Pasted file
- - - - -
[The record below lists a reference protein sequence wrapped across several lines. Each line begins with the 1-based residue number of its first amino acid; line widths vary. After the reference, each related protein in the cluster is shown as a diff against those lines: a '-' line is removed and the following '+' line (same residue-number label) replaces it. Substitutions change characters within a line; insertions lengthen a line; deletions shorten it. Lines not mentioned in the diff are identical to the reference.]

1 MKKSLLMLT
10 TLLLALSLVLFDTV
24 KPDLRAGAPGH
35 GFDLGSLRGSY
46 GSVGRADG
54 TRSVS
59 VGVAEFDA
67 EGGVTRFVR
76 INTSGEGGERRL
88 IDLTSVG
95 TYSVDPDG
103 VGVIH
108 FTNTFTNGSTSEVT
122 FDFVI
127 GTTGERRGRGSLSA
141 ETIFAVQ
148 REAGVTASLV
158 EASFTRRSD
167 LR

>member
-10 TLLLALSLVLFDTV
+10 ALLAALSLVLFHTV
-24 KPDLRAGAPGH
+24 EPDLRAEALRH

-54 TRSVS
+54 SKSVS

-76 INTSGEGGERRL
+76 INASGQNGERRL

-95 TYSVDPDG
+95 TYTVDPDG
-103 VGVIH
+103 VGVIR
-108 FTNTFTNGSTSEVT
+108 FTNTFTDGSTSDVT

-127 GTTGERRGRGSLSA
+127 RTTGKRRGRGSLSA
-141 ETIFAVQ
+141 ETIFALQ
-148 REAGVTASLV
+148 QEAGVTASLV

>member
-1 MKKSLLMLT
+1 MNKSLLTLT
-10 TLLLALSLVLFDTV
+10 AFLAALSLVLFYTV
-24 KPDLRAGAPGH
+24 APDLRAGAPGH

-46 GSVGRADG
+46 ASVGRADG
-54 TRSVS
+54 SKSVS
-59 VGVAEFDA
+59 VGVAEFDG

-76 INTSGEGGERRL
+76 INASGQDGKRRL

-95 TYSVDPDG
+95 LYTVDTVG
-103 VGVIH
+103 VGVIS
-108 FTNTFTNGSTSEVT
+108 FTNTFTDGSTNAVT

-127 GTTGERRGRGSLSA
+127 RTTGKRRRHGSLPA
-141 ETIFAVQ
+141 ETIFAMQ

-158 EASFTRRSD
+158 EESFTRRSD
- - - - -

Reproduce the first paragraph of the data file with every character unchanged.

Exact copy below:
[The record below lists a reference protein sequence wrapped across several lines. Each line begins with the 1-based residue number of its first amino acid; line widths vary. After the reference, each related protein in the cluster is shown as a diff against those lines: a '-' line is removed and the following '+' line (same residue-number label) replaces it. Substitutions change characters within a line; insertions lengthen a line; deletions shorten it. Lines not mentioned in the diff are identical to the reference.]